An article by exercise physiologist, Jennifer Smallridge
Spring is in the air, and as Australia starts to open up again, you might be thinking about picking up your old exercise routine. Whether it be team sport, the gym, or travelling and exploring, getting back into physical activity is great for our health, but it must be done mindfully to prevent doing more harm than good.
The 20% rule
A great place to start is to measure what you are currently doing and add 20% each week. This could be calculated by your average daily step count, or your total time spent exercising. For example, if you currently achieve 2,000 steps per day, next week aim for 2,400 per day, rather than sharply increasing it.
Protect your tendons
When people suddenly go from the lounge room to life again, tendons and their surrounding structures can be susceptible to overuse injuries. Tendons are the fibrous connections between muscles and bones - so whilst they are all throughout the body, common sore spots include the Achilles tendon at the heel, patella tendon at the knee and gluteus medius tendon at the hips.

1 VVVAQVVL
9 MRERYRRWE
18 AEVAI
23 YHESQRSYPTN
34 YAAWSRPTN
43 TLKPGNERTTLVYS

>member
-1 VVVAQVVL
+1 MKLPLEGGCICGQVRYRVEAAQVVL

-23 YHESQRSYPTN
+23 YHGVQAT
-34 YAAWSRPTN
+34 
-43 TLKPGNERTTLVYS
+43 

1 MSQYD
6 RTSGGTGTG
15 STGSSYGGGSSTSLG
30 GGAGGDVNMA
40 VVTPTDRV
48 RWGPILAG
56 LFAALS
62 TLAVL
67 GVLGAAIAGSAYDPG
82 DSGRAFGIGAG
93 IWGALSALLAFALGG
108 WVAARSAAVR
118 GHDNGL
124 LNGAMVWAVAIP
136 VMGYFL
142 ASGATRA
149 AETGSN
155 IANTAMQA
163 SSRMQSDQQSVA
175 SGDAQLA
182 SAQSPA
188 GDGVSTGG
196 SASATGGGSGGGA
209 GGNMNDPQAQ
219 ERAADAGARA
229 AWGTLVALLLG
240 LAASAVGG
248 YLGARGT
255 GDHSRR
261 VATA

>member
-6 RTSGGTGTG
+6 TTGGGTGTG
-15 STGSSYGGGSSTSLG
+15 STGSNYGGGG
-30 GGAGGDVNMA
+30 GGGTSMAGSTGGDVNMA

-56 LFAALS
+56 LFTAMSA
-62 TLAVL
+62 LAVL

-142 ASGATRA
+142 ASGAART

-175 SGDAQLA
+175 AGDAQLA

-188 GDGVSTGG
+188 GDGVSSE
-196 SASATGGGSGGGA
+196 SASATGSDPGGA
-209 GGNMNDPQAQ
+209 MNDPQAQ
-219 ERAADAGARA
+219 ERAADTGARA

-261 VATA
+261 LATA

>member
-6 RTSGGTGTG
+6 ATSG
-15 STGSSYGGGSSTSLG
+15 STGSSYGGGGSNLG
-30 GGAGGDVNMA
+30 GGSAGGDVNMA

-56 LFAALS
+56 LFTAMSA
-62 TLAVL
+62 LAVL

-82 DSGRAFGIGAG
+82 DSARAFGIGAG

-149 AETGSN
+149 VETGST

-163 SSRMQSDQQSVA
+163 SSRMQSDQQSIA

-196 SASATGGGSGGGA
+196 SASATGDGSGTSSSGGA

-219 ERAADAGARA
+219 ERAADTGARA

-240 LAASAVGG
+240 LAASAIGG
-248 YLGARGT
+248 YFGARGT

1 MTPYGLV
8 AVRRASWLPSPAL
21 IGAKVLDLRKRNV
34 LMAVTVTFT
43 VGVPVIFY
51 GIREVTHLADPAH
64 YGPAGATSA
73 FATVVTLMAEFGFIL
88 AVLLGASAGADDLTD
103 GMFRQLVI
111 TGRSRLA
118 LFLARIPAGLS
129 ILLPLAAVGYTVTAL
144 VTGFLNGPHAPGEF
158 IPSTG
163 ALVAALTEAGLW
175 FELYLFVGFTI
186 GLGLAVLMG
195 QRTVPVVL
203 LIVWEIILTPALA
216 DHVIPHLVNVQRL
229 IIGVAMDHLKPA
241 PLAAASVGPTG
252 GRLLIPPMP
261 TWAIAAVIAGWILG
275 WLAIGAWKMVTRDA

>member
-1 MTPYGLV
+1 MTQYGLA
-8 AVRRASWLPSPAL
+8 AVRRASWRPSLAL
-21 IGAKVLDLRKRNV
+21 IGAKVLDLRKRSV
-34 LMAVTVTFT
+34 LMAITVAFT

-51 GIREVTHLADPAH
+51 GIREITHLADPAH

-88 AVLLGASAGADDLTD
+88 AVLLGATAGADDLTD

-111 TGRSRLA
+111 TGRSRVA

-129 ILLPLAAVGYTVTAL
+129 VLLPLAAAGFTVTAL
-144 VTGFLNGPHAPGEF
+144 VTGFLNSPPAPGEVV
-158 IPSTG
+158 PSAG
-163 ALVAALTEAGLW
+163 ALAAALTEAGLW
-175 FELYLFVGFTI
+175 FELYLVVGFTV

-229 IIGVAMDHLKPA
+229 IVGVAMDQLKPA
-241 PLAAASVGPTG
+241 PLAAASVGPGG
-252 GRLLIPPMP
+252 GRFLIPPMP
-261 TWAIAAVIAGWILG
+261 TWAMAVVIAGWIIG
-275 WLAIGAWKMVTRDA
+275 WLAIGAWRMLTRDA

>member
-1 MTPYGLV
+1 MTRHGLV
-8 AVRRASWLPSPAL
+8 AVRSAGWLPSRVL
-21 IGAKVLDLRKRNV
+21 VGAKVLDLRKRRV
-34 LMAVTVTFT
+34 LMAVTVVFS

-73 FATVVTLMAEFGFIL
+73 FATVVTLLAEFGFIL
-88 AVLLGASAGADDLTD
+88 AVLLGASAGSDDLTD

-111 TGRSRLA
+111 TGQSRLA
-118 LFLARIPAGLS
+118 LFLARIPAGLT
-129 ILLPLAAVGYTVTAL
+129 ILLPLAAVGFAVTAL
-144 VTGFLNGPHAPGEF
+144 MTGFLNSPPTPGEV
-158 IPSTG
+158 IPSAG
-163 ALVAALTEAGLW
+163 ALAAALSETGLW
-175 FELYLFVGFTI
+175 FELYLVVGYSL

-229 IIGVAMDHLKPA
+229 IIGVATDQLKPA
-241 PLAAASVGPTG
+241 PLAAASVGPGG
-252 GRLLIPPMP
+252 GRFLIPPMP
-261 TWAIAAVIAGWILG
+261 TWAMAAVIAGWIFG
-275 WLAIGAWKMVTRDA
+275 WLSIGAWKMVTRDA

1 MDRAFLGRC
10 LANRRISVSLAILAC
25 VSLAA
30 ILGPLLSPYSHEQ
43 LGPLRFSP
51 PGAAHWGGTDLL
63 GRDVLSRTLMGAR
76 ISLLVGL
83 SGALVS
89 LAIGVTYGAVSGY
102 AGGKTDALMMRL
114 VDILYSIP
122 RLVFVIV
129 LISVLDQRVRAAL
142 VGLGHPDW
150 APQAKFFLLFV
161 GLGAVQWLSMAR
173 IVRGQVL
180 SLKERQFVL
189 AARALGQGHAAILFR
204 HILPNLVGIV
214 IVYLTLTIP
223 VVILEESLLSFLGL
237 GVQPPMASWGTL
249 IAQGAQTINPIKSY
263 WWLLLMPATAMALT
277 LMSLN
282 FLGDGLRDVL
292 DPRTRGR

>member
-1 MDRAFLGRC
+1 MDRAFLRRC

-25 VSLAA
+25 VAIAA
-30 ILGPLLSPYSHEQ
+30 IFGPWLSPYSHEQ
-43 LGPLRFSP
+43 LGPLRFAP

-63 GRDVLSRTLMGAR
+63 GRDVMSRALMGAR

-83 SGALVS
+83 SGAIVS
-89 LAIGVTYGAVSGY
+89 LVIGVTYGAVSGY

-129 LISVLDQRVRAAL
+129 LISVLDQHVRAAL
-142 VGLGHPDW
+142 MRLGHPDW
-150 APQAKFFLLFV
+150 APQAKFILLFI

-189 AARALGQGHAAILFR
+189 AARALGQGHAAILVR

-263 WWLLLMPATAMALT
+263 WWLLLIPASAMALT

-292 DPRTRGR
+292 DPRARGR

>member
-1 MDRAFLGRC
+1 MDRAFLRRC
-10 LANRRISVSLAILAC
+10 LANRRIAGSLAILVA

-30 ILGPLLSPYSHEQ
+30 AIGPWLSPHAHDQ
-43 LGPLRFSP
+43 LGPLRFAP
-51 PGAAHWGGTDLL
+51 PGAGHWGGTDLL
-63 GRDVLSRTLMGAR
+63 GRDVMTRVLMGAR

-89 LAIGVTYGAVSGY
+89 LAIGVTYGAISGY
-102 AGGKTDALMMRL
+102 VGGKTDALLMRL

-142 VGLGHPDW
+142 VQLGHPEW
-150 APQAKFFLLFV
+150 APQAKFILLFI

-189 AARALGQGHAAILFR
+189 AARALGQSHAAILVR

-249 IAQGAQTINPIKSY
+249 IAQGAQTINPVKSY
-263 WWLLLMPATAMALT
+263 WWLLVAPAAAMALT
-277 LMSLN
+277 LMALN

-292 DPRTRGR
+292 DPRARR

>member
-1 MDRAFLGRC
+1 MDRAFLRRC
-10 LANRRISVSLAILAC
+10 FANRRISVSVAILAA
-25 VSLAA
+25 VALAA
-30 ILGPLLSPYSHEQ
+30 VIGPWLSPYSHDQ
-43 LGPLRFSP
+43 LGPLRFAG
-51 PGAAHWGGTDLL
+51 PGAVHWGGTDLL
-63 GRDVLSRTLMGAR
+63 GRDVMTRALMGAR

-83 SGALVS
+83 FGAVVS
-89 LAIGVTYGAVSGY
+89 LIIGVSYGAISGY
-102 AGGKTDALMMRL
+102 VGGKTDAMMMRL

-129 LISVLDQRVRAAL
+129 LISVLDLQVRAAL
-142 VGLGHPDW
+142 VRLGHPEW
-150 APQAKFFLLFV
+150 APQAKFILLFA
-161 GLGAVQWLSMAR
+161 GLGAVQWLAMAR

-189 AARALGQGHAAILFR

Think of your tendons and muscles like pizza dough: you have to warm them up first and then gently get them going! Tendons also love strength training, so don’t forget the weights before you get out there again.
Bite sized pieces
Try not to assume that what you used to be able to do will immediately come back to you. If playing tennis is your goal, you could prepare the body by having a regular walking routine for cardiovascular fitness and hitting the ball up against a wall in the backyard to load the muscles and joints again. If going travelling and walking once more is your goal, make sure you’ve got supportive footwear and check out “walking workout” videos on YouTube - where an instructor can guide you through a walking-in-place routine to music.
For both of the above examples, you can then apply the 20% rule and gently increase your weekly exercise until you feel ready to take on the task!
The take home message: Going from zero to 100 puts you at risk of soft tissue injuries and will make it harder to do what you love. Start low, build slow, and always consult an Accredited Exercise Physiologist if you need specific advice for your exercise routine.
Archambault, J.M., Wiley, J.P. and Bray, R.C., 1995. Exercise loading of tendons and the development of overuse injuries. Sports Medicine, 20(2), pp.77-89.